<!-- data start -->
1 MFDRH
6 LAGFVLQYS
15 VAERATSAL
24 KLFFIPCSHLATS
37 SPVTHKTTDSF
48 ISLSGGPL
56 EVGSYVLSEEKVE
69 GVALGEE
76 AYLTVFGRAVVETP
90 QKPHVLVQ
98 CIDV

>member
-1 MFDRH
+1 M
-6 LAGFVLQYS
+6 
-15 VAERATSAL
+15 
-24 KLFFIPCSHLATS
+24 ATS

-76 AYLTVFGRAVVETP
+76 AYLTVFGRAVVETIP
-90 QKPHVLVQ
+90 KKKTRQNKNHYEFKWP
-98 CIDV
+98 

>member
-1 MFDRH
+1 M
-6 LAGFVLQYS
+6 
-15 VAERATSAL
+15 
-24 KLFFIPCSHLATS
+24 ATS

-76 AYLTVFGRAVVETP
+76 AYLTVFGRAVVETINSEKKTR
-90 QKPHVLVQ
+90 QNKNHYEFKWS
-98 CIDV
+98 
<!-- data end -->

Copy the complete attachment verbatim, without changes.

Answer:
1 MFDRH
6 LAGFVLQYS
15 VAERATSAL
24 KLFFIPCSHLATS
37 SPVTHKTTDSF
48 ISLSGGPL
56 EVGSYVLSEEKVE
69 GVALGEE
76 AYLTVFGRAVVETP
90 QKPHVLVQ
98 CIDV

>member
-1 MFDRH
+1 M
-6 LAGFVLQYS
+6 
-15 VAERATSAL
+15 
-24 KLFFIPCSHLATS
+24 ATS

-76 AYLTVFGRAVVETP
+76 AYLTVFGRAVVETIP
-90 QKPHVLVQ
+90 KKKTRQNKNHYEFKWP
-98 CIDV
+98 

>member
-1 MFDRH
+1 M
-6 LAGFVLQYS
+6 
-15 VAERATSAL
+15 
-24 KLFFIPCSHLATS
+24 ATS

-76 AYLTVFGRAVVETP
+76 AYLTVFGRAVVETINSEKKTR
-90 QKPHVLVQ
+90 QNKNHYEFKWS
-98 CIDV
+98 